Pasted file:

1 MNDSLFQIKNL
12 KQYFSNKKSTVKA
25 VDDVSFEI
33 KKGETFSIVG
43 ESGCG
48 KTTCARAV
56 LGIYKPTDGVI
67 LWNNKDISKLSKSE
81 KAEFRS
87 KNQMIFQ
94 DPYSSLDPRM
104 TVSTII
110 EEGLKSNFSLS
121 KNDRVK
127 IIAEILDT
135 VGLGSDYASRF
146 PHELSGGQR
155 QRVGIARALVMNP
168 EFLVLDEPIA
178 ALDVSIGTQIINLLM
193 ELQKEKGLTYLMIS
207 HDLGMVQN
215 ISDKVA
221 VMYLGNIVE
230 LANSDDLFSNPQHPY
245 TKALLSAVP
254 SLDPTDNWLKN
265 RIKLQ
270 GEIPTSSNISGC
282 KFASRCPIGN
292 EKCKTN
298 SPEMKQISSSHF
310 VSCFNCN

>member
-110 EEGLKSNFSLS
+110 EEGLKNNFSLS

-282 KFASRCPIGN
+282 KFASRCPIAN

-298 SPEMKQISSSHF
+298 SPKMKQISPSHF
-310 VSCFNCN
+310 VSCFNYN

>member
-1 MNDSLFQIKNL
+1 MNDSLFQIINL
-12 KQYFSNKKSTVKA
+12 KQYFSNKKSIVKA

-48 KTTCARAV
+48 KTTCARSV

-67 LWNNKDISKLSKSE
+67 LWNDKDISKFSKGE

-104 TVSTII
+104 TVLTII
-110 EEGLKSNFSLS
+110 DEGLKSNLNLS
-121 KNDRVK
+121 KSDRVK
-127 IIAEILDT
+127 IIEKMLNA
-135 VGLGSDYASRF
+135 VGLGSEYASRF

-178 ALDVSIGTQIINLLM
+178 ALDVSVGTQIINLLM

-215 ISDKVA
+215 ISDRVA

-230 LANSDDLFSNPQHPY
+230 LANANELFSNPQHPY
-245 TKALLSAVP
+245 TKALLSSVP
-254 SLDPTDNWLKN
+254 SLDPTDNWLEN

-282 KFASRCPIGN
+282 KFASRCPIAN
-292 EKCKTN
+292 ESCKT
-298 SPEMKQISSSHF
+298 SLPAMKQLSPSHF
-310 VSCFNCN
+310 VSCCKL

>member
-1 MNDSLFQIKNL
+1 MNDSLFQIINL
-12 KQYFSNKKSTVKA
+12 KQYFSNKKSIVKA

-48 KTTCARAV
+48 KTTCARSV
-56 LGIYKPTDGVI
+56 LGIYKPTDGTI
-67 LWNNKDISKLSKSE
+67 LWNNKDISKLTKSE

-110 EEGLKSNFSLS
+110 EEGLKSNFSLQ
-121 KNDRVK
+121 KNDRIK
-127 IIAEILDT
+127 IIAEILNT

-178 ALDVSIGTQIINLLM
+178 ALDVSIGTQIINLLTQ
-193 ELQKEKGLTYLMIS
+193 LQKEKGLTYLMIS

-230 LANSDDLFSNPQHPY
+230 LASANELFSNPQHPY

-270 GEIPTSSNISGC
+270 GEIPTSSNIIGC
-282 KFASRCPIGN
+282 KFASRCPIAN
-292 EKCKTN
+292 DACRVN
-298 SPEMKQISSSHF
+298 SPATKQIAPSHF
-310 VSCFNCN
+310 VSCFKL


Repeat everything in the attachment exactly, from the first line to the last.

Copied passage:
1 MNDSLFQIKNL
12 KQYFSNKKSTVKA
25 VDDVSFEI
33 KKGETFSIVG
43 ESGCG
48 KTTCARAV
56 LGIYKPTDGVI
67 LWNNKDISKLSKSE
81 KAEFRS
87 KNQMIFQ
94 DPYSSLDPRM
104 TVSTII
110 EEGLKSNFSLS
121 KNDRVK
127 IIAEILDT
135 VGLGSDYASRF
146 PHELSGGQR
155 QRVGIARALVMNP
168 EFLVLDEPIA
178 ALDVSIGTQIINLLM
193 ELQKEKGLTYLMIS
207 HDLGMVQN
215 ISDKVA
221 VMYLGNIVE
230 LANSDDLFSNPQHPY
245 TKALLSAVP
254 SLDPTDNWLKN
265 RIKLQ
270 GEIPTSSNISGC
282 KFASRCPIGN
292 EKCKTN
298 SPEMKQISSSHF
310 VSCFNCN

>member
-110 EEGLKSNFSLS
+110 EEGLKNNFSLS

-282 KFASRCPIGN
+282 KFASRCPIAN

-298 SPEMKQISSSHF
+298 SPKMKQISPSHF
-310 VSCFNCN
+310 VSCFNYN

>member
-1 MNDSLFQIKNL
+1 MNDSLFQIINL
-12 KQYFSNKKSTVKA
+12 KQYFSNKKSIVKA

-48 KTTCARAV
+48 KTTCARSV

-67 LWNNKDISKLSKSE
+67 LWNDKDISKFSKGE

-104 TVSTII
+104 TVLTII
-110 EEGLKSNFSLS
+110 DEGLKSNLNLS
-121 KNDRVK
+121 KSDRVK
-127 IIAEILDT
+127 IIEKMLNA
-135 VGLGSDYASRF
+135 VGLGSEYASRF

-178 ALDVSIGTQIINLLM
+178 ALDVSVGTQIINLLM

-215 ISDKVA
+215 ISDRVA

-230 LANSDDLFSNPQHPY
+230 LANANELFSNPQHPY
-245 TKALLSAVP
+245 TKALLSSVP
-254 SLDPTDNWLKN
+254 SLDPTDNWLEN

-282 KFASRCPIGN
+282 KFASRCPIAN
-292 EKCKTN
+292 ESCKT
-298 SPEMKQISSSHF
+298 SLPAMKQLSPSHF
-310 VSCFNCN
+310 VSCCKL

>member
-1 MNDSLFQIKNL
+1 MNDSLFQIINL
-12 KQYFSNKKSTVKA
+12 KQYFSNKKSIVKA

-48 KTTCARAV
+48 KTTCARSV
-56 LGIYKPTDGVI
+56 LGIYKPTDGTI
-67 LWNNKDISKLSKSE
+67 LWNNKDISKLTKSE

-110 EEGLKSNFSLS
+110 EEGLKSNFSLQ
-121 KNDRVK
+121 KNDRIK
-127 IIAEILDT
+127 IIAEILNT

-178 ALDVSIGTQIINLLM
+178 ALDVSIGTQIINLLTQ
-193 ELQKEKGLTYLMIS
+193 LQKEKGLTYLMIS

-230 LANSDDLFSNPQHPY
+230 LASANELFSNPQHPY

-270 GEIPTSSNISGC
+270 GEIPTSSNIIGC
-282 KFASRCPIGN
+282 KFASRCPIAN
-292 EKCKTN
+292 DACRVN
-298 SPEMKQISSSHF
+298 SPATKQIAPSHF
-310 VSCFNCN
+310 VSCFKL